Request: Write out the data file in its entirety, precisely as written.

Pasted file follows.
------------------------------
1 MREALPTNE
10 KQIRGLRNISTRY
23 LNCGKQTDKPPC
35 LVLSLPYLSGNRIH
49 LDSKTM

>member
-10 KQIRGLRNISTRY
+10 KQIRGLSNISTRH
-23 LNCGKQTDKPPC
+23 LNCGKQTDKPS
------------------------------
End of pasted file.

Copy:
1 MREALPTNE
10 KQIRGLRNISTRY
23 LNCGKQTDKPPC
35 LVLSLPYLSGNRIH
49 LDSKTM

>member
-10 KQIRGLRNISTRY
+10 KQIRGLSNISTRH
-23 LNCGKQTDKPPC
+23 LNCGKQTDKPS